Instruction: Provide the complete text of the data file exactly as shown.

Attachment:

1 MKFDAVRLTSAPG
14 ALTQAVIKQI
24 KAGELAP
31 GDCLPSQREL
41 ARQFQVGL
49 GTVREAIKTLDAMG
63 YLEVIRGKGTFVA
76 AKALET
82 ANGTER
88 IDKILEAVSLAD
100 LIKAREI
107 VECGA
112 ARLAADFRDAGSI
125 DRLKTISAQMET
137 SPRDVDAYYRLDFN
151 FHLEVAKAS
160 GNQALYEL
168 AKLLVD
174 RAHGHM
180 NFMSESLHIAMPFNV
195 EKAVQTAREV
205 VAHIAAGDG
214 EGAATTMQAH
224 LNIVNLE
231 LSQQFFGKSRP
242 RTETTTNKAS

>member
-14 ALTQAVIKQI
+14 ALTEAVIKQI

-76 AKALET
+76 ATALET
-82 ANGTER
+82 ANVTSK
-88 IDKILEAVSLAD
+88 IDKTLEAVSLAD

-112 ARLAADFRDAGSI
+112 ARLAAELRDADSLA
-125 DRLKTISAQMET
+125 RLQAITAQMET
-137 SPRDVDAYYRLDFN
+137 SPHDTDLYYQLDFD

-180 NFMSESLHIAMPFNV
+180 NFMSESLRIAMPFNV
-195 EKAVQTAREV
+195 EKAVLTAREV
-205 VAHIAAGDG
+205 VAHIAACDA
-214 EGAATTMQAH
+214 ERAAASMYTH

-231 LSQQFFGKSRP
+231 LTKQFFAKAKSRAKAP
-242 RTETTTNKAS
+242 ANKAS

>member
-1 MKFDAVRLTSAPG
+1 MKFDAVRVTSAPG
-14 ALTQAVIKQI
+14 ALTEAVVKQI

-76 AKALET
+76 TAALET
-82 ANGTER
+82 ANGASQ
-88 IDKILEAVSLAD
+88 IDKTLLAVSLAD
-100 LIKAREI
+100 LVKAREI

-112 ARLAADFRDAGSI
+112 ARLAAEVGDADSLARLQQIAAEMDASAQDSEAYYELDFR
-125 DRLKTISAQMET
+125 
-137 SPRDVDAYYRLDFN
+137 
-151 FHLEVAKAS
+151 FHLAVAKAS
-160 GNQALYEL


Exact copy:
1 MKFDAVRLTSAPG
14 ALTQAVIKQI
24 KAGELAP
31 GDCLPSQREL
41 ARQFQVGL
49 GTVREAIKTLDAMG
63 YLEVIRGKGTFVA
76 AKALET
82 ANGTER
88 IDKILEAVSLAD
100 LIKAREI
107 VECGA
112 ARLAADFRDAGSI
125 DRLKTISAQMET
137 SPRDVDAYYRLDFN
151 FHLEVAKAS
160 GNQALYEL
168 AKLLVD
174 RAHGHM
180 NFMSESLHIAMPFNV
195 EKAVQTAREV
205 VAHIAAGDG
214 EGAATTMQAH
224 LNIVNLE
231 LSQQFFGKSRP
242 RTETTTNKAS

>member
-14 ALTQAVIKQI
+14 ALTEAVIKQI

-76 AKALET
+76 ATALET
-82 ANGTER
+82 ANVTSK
-88 IDKILEAVSLAD
+88 IDKTLEAVSLAD

-112 ARLAADFRDAGSI
+112 ARLAAELRDADSLA
-125 DRLKTISAQMET
+125 RLQAITAQMET
-137 SPRDVDAYYRLDFN
+137 SPHDTDLYYQLDFD

-180 NFMSESLHIAMPFNV
+180 NFMSESLRIAMPFNV
-195 EKAVQTAREV
+195 EKAVLTAREV
-205 VAHIAAGDG
+205 VAHIAACDA
-214 EGAATTMQAH
+214 ERAAASMYTH

-231 LSQQFFGKSRP
+231 LTKQFFAKAKSRAKAP
-242 RTETTTNKAS
+242 ANKAS

>member
-1 MKFDAVRLTSAPG
+1 MKFDAVRVTSAPG
-14 ALTQAVIKQI
+14 ALTEAVVKQI

-76 AKALET
+76 TAALET
-82 ANGTER
+82 ANGASQ
-88 IDKILEAVSLAD
+88 IDKTLLAVSLAD
-100 LIKAREI
+100 LVKAREI

-112 ARLAADFRDAGSI
+112 ARLAAEVGDADSLARLQQIAAEMDASAQDSEAYYELDFR
-125 DRLKTISAQMET
+125 
-137 SPRDVDAYYRLDFN
+137 
-151 FHLEVAKAS
+151 FHLAVAKAS
-160 GNQALYEL